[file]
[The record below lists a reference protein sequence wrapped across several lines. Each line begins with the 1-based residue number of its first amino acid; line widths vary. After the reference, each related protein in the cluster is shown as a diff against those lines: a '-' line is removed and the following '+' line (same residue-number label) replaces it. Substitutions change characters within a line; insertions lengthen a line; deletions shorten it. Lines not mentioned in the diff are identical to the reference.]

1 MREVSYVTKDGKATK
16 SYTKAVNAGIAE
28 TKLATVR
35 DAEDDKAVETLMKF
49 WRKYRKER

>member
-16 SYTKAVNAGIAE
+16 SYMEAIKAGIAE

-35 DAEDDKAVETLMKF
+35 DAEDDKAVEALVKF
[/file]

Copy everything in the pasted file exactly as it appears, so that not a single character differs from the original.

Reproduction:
[The record below lists a reference protein sequence wrapped across several lines. Each line begins with the 1-based residue number of its first amino acid; line widths vary. After the reference, each related protein in the cluster is shown as a diff against those lines: a '-' line is removed and the following '+' line (same residue-number label) replaces it. Substitutions change characters within a line; insertions lengthen a line; deletions shorten it. Lines not mentioned in the diff are identical to the reference.]

1 MREVSYVTKDGKATK
16 SYTKAVNAGIAE
28 TKLATVR
35 DAEDDKAVETLMKF
49 WRKYRKER

>member
-16 SYTKAVNAGIAE
+16 SYMEAIKAGIAE

-35 DAEDDKAVETLMKF
+35 DAEDDKAVEALVKF